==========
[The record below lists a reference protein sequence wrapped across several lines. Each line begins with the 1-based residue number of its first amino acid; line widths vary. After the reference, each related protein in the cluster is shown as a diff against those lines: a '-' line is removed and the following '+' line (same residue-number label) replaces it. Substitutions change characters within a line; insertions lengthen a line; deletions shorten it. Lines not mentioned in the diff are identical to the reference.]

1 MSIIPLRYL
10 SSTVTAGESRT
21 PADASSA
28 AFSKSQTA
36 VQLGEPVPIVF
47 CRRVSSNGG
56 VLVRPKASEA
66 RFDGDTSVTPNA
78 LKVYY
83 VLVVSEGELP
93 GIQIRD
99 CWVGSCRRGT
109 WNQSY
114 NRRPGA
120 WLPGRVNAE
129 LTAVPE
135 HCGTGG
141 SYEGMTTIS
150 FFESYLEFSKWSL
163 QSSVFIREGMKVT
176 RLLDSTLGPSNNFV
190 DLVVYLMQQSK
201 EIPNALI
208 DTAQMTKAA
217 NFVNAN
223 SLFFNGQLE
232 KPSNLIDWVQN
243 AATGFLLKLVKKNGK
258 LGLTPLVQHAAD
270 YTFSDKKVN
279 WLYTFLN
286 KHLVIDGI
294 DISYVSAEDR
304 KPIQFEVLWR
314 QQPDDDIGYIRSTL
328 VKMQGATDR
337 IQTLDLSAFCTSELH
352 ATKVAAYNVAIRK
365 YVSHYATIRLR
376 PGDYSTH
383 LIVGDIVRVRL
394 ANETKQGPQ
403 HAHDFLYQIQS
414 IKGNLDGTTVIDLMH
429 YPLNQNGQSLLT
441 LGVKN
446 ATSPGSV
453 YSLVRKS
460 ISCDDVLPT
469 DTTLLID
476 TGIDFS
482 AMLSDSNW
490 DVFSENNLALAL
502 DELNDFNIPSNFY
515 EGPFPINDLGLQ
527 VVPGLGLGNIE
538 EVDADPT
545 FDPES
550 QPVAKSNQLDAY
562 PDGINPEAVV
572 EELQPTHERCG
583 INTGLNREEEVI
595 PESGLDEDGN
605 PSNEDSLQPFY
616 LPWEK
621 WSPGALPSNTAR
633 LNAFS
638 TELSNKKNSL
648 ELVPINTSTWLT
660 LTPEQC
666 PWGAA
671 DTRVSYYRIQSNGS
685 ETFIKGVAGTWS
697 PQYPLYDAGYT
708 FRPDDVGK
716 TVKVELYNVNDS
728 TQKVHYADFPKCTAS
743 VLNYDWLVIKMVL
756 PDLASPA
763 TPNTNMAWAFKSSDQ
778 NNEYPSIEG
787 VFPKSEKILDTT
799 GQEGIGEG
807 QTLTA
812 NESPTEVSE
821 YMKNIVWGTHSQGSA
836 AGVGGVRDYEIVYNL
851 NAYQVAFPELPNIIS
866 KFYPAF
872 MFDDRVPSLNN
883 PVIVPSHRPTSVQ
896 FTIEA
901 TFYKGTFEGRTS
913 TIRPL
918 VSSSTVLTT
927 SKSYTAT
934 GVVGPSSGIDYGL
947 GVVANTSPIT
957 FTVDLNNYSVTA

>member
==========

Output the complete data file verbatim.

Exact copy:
[The record below lists a reference protein sequence wrapped across several lines. Each line begins with the 1-based residue number of its first amino acid; line widths vary. After the reference, each related protein in the cluster is shown as a diff against those lines: a '-' line is removed and the following '+' line (same residue-number label) replaces it. Substitutions change characters within a line; insertions lengthen a line; deletions shorten it. Lines not mentioned in the diff are identical to the reference.]

1 MSIIPLRYL
10 SSTVTAGESRT
21 PADASSA
28 AFSKSQTA
36 VQLGEPVPIVF
47 CRRVSSNGG
56 VLVRPKASEA
66 RFDGDTSVTPNA
78 LKVYY
83 VLVVSEGELP
93 GIQIRD
99 CWVGSCRRGT
109 WNQSY
114 NRRPGA
120 WLPGRVNAE
129 LTAVPE
135 HCGTGG
141 SYEGMTTIS
150 FFESYLEFSKWSL
163 QSSVFIREGMKVT
176 RLLDSTLGPSNNFV
190 DLVVYLMQQSK
201 EIPNALI
208 DTAQMTKAA
217 NFVNAN
223 SLFFNGQLE
232 KPSNLIDWVQN
243 AATGFLLKLVKKNGK
258 LGLTPLVQHAAD
270 YTFSDKKVN
279 WLYTFLN
286 KHLVIDGI
294 DISYVSAEDR
304 KPIQFEVLWR
314 QQPDDDIGYIRSTL
328 VKMQGATDR
337 IQTLDLSAFCTSELH
352 ATKVAAYNVAIRK
365 YVSHYATIRLR
376 PGDYSTH
383 LIVGDIVRVRL
394 ANETKQGPQ
403 HAHDFLYQIQS
414 IKGNLDGTTVIDLMH
429 YPLNQNGQSLLT
441 LGVKN
446 ATSPGSV
453 YSLVRKS
460 ISCDDVLPT
469 DTTLLID
476 TGIDFS
482 AMLSDSNW
490 DVFSENNLALAL
502 DELNDFNIPSNFY
515 EGPFPINDLGLQ
527 VVPGLGLGNIE
538 EVDADPT
545 FDPES
550 QPVAKSNQLDAY
562 PDGINPEAVV
572 EELQPTHERCG
583 INTGLNREEEVI
595 PESGLDEDGN
605 PSNEDSLQPFY
616 LPWEK
621 WSPGALPSNTAR
633 LNAFS
638 TELSNKKNSL
648 ELVPINTSTWLT
660 LTPEQC
666 PWGAA
671 DTRVSYYRIQSNGS
685 ETFIKGVAGTWS
697 PQYPLYDAGYT
708 FRPDDVGK
716 TVKVELYNVNDS
728 TQKVHYADFPKCTAS
743 VLNYDWLVIKMVL
756 PDLASPA
763 TPNTNMAWAFKSSDQ
778 NNEYPSIEG
787 VFPKSEKILDTT
799 GQEGIGEG
807 QTLTA
812 NESPTEVSE
821 YMKNIVWGTHSQGSA
836 AGVGGVRDYEIVYNL
851 NAYQVAFPELPNIIS
866 KFYPAF
872 MFDDRVPSLNN
883 PVIVPSHRPTSVQ
896 FTIEA
901 TFYKGTFEGRTS
913 TIRPL
918 VSSSTVLTT
927 SKSYTAT
934 GVVGPSSGIDYGL
947 GVVANTSPIT
957 FTVDLNNYSVTA

>member